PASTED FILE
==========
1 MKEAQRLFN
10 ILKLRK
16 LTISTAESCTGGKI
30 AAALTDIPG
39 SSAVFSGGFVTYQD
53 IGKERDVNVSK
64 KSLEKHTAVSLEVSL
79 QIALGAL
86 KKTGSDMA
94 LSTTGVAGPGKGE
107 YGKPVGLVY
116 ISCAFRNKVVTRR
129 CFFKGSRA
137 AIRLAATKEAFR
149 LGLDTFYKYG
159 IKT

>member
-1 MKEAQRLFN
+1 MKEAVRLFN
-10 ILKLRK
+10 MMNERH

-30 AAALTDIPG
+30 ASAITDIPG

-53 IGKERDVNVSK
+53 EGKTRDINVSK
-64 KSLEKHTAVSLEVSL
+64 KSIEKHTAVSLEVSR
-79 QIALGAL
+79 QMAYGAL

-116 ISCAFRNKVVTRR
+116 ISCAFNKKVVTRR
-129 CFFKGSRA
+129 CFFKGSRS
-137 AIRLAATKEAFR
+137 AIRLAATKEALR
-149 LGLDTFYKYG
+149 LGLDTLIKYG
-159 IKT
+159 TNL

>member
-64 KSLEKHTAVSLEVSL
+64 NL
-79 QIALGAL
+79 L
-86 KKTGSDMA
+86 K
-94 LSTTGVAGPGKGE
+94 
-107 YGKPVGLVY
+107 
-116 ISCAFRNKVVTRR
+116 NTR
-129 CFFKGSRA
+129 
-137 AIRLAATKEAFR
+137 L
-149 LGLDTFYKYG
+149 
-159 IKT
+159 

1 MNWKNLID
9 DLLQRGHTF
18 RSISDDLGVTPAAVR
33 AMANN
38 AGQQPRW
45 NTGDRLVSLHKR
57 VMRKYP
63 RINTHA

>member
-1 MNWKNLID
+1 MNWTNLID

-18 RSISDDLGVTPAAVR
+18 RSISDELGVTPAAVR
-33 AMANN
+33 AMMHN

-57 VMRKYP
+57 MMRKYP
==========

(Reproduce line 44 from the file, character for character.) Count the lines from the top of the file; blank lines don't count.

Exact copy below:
+79 L